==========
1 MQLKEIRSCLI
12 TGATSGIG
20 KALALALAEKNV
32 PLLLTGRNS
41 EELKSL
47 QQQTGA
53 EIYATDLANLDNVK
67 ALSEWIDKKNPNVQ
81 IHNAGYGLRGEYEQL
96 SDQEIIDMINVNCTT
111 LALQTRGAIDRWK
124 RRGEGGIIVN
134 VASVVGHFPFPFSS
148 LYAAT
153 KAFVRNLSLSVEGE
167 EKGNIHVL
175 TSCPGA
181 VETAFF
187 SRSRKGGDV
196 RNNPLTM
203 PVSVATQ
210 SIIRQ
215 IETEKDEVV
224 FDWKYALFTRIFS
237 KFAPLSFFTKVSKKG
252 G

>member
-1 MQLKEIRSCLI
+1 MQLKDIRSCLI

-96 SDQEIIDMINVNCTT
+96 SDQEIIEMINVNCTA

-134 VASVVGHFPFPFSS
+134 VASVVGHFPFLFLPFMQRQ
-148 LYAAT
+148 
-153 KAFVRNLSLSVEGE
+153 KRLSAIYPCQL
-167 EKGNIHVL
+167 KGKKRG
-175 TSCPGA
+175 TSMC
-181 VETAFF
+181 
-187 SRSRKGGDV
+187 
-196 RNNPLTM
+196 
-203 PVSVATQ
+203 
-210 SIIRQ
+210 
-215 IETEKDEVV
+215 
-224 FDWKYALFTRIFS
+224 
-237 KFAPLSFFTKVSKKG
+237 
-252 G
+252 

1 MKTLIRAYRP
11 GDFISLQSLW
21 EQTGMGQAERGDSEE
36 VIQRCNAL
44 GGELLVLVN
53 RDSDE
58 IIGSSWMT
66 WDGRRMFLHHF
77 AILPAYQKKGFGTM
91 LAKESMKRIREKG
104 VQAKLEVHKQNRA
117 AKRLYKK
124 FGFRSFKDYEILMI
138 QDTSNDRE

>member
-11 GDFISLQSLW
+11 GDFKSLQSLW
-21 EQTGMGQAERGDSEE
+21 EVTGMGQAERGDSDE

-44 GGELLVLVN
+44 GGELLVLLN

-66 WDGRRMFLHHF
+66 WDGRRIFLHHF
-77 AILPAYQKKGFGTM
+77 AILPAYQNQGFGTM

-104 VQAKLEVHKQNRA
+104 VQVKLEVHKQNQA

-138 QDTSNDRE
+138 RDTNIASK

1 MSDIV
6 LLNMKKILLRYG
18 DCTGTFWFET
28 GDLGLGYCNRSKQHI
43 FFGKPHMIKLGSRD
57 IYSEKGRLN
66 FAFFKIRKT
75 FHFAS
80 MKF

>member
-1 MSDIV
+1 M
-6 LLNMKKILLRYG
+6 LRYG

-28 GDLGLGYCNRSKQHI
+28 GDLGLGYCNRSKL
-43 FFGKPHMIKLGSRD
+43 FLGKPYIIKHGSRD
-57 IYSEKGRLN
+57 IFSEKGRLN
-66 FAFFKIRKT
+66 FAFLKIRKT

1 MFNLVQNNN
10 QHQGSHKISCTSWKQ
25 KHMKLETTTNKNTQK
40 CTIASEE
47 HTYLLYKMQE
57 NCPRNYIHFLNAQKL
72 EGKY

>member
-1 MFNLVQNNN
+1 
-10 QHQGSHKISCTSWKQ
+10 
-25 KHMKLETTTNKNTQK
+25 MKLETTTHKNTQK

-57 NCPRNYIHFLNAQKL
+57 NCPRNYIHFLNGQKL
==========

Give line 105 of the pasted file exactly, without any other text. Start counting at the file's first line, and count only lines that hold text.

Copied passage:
-43 FFGKPHMIKLGSRD